Bundle Up Boy Blog Tour

Nels, male model. Adorable times One Hundred! You know. I made all the clothes pictured: the Finn hat, the Flyer Jacket, the skinny wool trousers (Banyan by Figgy’s), and the hooded pearl-snap shirt. AW YEAH. Hell I (arguably) even made the child. Yeah. Yeah I’m pretty awesome.

OK, so down to brass tacks: I have two new garments to show you, and two patterns to discuss. Across the internetz many (mostly)lady-bloggers are sewing up a batch of boy patterns. They are all PDF indie designs, have a wonderful size range of 3 months to sizze 16, and they are all featured on sale this week. I was honored to be asked to participate. August 26th I will be submitting my second entry. If you like what you see here, you might pee your pants on the 26th! No, really. It’s that good!

So for today: I am showcasing the P51 Flyer Jacket by Terra’s Treasures and the Lumberjack Shirt by Patterns for Pirates, and I’ll be discussing them here and in my Flickr tagset.

Bundle Up Boy Blog Tour

Bundle Up Boy Blog Tour

flannel shirt sew-a-long icon

flannel shirt sew-a-long: flat-felled seams, side seams, and narrow hem

flannel shirt sew-a-long icon

Hello my awesomesauce stitching fiends! This is our penultimate flannel sewing post! Yay! Make sure to check out the results of my particular project. A perfect shirt. Pretty much. Almost perfect. I made one error. Can you spot it? Today we are messing with one of the most difficult seams – the flat-felled shoulder seam. It actually isn’t hard to do, it’s just hard to do and have it look perfect. After we sew this up we have the much-simpler side seam, and then the narrow hem. Let’s get started! Remember – I am available to support via email, blog comment, and Skype! I will Skype support any stitcher through the months of November and December 2013 – and if you’re lucky and just finding the sew-along today, why not give me a ring? Email, Twitter, Facebook – come find me!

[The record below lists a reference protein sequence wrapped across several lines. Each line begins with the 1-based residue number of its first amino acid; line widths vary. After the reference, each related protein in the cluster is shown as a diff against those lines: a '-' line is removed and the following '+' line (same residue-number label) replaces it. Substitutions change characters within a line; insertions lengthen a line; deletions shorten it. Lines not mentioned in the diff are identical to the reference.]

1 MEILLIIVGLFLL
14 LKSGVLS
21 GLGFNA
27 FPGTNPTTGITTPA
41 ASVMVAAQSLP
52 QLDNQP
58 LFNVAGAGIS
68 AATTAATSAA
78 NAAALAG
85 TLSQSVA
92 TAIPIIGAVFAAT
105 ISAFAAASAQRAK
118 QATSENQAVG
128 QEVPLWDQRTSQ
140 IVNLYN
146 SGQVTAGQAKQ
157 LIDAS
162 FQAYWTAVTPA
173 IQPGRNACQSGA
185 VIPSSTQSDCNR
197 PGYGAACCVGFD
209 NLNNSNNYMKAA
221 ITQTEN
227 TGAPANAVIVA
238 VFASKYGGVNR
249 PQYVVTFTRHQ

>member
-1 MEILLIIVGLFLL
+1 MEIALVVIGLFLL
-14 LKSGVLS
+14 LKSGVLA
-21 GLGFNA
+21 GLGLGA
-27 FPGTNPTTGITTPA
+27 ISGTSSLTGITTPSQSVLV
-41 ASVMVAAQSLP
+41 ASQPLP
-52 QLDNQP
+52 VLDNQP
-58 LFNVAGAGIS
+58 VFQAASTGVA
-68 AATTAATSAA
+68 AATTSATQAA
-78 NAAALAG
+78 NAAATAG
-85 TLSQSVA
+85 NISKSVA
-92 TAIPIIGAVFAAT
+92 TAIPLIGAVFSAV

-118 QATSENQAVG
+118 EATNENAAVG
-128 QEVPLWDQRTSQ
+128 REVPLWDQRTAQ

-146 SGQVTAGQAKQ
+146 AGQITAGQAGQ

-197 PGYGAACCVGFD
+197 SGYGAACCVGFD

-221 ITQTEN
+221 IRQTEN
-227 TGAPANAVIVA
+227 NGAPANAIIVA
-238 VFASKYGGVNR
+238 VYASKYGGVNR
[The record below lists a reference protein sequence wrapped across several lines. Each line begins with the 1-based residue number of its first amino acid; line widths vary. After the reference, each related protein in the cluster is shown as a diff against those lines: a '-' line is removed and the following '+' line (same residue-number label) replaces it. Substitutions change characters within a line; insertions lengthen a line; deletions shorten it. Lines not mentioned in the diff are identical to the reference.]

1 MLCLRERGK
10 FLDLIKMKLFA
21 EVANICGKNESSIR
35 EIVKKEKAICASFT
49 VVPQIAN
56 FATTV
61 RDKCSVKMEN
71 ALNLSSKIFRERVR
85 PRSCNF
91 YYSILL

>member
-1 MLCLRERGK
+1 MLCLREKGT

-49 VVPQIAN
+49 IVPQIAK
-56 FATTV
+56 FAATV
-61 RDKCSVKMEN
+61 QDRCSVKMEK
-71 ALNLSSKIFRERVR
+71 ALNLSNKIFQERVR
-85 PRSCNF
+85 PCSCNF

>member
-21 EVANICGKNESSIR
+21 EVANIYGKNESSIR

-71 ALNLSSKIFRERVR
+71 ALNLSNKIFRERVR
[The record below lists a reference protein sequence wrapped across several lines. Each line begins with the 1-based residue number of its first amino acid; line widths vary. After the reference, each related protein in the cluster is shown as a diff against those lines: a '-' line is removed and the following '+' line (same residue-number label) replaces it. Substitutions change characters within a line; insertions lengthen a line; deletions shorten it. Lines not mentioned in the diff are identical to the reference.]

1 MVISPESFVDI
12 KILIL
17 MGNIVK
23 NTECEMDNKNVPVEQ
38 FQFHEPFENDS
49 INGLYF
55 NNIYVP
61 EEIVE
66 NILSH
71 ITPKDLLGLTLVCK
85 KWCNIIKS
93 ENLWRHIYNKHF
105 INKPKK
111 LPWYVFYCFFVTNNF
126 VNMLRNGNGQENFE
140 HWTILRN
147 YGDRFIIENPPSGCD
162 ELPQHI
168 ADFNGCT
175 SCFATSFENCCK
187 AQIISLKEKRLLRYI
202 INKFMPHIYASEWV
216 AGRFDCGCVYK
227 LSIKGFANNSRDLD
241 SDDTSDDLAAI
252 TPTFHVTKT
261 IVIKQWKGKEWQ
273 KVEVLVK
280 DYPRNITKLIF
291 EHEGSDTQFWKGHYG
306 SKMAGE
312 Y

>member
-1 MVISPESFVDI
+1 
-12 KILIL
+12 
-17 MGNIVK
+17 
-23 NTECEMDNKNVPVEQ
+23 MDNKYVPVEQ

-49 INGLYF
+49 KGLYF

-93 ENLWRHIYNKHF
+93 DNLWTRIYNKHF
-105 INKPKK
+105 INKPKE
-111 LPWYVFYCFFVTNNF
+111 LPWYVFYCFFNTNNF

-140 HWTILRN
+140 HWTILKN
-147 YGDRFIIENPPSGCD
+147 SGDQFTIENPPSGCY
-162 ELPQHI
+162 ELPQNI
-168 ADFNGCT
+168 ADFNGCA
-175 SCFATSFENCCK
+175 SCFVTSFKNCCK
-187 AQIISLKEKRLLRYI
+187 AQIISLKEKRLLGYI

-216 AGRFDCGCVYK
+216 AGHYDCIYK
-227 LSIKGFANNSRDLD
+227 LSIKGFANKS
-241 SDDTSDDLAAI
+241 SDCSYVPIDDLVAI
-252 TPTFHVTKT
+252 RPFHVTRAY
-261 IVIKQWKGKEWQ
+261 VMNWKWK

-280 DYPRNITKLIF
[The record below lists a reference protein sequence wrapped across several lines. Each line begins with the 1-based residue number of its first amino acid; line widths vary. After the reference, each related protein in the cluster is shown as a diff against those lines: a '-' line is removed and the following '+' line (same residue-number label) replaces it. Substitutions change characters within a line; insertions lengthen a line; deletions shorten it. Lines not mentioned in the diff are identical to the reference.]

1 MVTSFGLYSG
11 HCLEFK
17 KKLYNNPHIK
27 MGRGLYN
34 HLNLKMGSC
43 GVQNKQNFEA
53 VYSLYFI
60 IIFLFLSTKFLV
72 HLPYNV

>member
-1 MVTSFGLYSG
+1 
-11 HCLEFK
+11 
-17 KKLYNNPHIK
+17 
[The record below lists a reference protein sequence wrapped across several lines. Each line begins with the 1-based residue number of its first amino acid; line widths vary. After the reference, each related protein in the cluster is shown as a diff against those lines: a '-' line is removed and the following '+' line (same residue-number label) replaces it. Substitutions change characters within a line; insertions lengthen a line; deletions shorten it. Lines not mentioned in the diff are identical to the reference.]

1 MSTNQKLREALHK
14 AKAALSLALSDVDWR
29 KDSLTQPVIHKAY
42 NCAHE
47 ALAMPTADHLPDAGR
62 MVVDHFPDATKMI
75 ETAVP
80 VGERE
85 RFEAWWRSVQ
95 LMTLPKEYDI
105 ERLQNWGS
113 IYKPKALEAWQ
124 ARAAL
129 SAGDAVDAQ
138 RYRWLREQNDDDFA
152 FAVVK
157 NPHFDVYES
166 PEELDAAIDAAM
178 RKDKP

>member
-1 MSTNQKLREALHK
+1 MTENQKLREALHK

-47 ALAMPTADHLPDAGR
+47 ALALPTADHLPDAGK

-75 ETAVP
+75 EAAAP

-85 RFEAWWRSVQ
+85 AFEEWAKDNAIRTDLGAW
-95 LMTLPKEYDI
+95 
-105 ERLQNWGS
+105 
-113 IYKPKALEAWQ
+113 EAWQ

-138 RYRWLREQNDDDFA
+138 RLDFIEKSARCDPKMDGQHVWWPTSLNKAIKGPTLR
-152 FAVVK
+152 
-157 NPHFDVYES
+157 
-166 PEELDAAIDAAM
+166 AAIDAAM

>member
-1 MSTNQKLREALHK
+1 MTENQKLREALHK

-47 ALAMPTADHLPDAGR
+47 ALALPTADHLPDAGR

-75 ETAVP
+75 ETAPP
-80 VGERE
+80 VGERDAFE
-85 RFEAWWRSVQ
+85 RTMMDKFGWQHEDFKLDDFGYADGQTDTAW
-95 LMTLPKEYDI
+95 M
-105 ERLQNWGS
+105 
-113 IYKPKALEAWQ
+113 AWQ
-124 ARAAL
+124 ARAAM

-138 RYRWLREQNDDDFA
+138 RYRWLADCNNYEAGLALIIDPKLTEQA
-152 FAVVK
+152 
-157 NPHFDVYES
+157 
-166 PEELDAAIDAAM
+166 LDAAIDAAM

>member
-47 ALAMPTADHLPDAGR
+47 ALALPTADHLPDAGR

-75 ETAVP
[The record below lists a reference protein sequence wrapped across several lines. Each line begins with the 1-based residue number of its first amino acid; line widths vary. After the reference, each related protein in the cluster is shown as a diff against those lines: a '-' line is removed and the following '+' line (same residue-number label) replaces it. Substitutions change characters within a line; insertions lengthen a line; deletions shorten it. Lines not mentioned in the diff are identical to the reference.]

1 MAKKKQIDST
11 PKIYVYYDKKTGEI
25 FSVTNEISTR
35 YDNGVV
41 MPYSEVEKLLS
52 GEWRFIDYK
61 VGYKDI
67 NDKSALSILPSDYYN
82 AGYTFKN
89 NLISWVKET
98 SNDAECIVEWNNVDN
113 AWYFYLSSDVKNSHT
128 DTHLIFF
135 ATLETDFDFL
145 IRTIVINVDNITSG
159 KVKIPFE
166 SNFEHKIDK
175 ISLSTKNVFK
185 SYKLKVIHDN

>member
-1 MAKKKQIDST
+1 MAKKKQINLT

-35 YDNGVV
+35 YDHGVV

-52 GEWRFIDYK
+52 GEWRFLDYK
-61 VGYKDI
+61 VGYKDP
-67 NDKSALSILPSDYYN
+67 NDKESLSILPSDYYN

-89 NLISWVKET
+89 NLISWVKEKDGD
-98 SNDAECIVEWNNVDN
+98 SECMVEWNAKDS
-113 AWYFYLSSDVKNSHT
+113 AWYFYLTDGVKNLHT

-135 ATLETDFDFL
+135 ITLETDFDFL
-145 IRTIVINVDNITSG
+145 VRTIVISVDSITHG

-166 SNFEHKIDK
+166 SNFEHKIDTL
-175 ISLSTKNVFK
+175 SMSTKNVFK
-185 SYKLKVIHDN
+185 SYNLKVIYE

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flannel shirt sew-a-long icon

flannel shirt sew-a-long: lined pocket, sleeve placket, and yokes

flannel shirt sew-a-long icon

Hello my awesomesauce stitching fiends! Yes, I am still on top of this sew-a-long business. “The show must go on”, as they say.